Gulf Cooperation Council’s Renewable Energy Targets — Considerable Or Weak?

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Much has been made of renewable energy growth targets recently made by key Middle Eastern countries such as Saudi Arabia, Kuwait, and the United Arab Emirates (UAE). Clearly, when oil-rich nations start pouring money into renewable energy, a global energy transition is ashift. However, it’s worth putting these investments into a bit more perspective.

Masdar recently commissioned a Frost & Sullivan white paper on renewable energy and cleantech within the Gulf Cooperation Council (GCC) — Bahrain, Kuwait, Oman, Qatar, Saudi Arabia, and the UAE.

From that white paper, you can see the renewable energy targets of some of these countries or their leading states. Have a look:

Middle East renewable energy targets

While it’s nice to see some renewable energy growth planned in this region, 1%–10% targets are hardly ambitious.

While this is not an apples-to-apples comparison (better would be investment per capita or per GDP or per electricity demand), the image below is interesting. Up until 2012, investment in the Middle East & Africa region was much less than investment in other regions of the world. However, in 2012, investment shot up a bit, rising higher than investment in Central & South America. Let’s just hope that jump is followed by further jumps of a similar size or greater in the coming years.

Middle East renewable energy investment

Let’s hope that early success with renewable energy projects — creating jobs, cutting costs, etc. — inspire the countries to increase their renewable energy targets and growth.

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Zachary Shahan

Zach is tryin' to help society help itself one word at a time. He spends most of his time here on CleanTechnica as its director, chief editor, and CEO. Zach is recognized globally as an electric vehicle, solar energy, and energy storage expert. He has presented about cleantech at conferences in India, the UAE, Ukraine, Poland, Germany, the Netherlands, the USA, Canada, and Curaçao. Zach has long-term investments in Tesla [TSLA], NIO [NIO], Xpeng [XPEV], Ford [F], ChargePoint [CHPT], Amazon [AMZN], Piedmont Lithium [PLL], Lithium Americas [LAC], Albemarle Corporation [ALB], Nouveau Monde Graphite [NMGRF], Talon Metals [TLOFF], Arclight Clean Transition Corp [ACTC], and Starbucks [SBUX]. But he does not offer (explicitly or implicitly) investment advice of any sort.

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One thought on “Gulf Cooperation Council’s Renewable Energy Targets — Considerable Or Weak?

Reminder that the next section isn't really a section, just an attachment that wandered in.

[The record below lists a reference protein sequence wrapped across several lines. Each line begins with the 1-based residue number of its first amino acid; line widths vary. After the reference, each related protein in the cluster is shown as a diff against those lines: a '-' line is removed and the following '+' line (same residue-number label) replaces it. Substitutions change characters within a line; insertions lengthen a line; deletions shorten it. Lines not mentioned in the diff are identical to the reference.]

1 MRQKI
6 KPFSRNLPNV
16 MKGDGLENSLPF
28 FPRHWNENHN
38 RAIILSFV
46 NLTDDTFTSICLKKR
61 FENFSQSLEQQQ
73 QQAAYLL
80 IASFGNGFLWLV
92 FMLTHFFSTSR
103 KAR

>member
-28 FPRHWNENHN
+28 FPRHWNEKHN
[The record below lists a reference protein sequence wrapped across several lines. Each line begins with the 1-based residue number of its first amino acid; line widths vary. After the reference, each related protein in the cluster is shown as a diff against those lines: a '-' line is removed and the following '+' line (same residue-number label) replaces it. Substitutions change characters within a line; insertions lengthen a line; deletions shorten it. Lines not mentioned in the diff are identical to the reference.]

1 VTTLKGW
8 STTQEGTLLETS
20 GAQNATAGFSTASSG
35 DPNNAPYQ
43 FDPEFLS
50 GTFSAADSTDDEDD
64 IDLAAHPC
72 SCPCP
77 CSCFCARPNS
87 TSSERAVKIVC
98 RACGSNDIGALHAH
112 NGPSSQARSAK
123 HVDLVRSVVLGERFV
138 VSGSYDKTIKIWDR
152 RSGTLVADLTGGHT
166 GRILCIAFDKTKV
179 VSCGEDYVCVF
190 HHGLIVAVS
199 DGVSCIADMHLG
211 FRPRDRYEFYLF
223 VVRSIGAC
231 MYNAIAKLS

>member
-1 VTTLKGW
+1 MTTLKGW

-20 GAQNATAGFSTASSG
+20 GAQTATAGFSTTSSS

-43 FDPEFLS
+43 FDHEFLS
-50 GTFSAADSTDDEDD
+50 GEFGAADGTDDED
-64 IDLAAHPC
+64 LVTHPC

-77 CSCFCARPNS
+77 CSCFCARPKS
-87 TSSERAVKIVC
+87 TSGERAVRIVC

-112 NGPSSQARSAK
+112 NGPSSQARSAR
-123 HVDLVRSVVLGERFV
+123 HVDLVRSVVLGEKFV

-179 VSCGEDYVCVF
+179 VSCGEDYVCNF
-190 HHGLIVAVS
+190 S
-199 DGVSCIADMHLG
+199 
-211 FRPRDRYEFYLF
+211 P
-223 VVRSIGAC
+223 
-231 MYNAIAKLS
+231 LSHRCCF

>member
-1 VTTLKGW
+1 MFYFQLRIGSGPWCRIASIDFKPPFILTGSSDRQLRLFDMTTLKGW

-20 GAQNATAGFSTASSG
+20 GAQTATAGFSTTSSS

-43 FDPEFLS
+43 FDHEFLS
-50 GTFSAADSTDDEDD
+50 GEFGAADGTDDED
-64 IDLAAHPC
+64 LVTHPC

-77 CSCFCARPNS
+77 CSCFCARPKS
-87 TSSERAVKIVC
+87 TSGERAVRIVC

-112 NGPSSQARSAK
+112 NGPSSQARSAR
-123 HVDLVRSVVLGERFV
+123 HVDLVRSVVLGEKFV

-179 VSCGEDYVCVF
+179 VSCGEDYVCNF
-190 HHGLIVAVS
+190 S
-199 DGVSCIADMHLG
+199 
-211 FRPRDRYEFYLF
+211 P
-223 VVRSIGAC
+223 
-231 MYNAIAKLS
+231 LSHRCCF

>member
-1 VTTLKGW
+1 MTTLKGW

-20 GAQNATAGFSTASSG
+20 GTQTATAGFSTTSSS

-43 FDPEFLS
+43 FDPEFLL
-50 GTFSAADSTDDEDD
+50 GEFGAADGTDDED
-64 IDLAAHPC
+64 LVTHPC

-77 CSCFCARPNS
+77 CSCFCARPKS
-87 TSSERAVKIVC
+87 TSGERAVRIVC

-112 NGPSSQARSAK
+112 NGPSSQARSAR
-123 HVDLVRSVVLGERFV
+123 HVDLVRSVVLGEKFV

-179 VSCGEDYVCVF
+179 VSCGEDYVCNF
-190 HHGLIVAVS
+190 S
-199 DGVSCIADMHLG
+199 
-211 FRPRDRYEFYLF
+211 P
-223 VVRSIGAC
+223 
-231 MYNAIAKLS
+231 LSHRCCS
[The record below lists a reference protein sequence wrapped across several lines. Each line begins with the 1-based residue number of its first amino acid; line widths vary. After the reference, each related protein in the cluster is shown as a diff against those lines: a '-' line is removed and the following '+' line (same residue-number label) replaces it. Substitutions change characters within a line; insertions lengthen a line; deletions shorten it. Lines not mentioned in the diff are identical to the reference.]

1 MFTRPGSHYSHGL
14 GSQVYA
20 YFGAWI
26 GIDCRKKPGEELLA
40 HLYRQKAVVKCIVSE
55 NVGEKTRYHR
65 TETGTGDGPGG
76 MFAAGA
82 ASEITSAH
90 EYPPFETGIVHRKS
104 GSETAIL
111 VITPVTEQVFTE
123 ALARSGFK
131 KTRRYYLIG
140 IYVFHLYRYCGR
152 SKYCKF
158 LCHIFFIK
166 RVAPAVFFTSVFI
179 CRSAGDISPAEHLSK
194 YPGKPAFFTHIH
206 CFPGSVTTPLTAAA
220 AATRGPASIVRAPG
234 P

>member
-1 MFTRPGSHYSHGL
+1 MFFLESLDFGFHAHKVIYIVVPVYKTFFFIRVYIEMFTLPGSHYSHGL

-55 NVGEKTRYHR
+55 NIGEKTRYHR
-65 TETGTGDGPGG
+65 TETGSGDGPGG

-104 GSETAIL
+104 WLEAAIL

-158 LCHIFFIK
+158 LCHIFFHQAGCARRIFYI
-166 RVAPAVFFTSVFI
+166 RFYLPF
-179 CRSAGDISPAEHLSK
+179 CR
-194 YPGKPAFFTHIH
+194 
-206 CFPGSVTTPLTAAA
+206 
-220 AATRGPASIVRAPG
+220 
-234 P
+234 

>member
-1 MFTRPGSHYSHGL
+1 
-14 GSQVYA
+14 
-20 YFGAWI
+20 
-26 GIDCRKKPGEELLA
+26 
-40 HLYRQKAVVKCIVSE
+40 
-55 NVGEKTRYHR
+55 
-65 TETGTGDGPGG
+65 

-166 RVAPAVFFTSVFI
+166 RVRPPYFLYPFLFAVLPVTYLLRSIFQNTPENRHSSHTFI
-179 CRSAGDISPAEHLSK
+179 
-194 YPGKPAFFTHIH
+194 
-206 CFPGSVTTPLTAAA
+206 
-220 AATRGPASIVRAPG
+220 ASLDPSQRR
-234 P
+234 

• Keep in mind that the citizens of Gulf Nations (not the 3rd country nationals that provide their labor base) usually have multiple very large houses, multiple very large cars while opulent shopping malls have spread out across the sand and highrise buildings have defined their skyline. All this square footage has to be air-conditioned against the searing heat for around 9 months of the year or longer. If oil production in any of these countries should peak (if it hasn’t done so already), you will see a massive crash of their economy and a massive downturn in energy usage since the vast majority of the economic activity in these countries is built either directly or closely-tied with oil exports. Over the course of a few years, the 1% – 10% targets might become 5% – 50% if the crash leaves the existing renewable energy installations in place. By 2020, we might start getting the first indications that some of the countries with smaller oil reserves might be close to being tapped out.
    If one country gets tapped out, the world will demand greater transparency into reserves accounting and some of the other countries with smaller reserves, or even the “big boys” like Saudi Arabia, will have to lift the curtain on their “creative” reserves and production accounting. What they find there is probably going to be troubling to say the least. And if oil prices get so high that it’ll cost way too much for them to burn it in their power plants or desalinate water with it instead of exporting it, these countries will be glad they had some renewable energy to fall back on.

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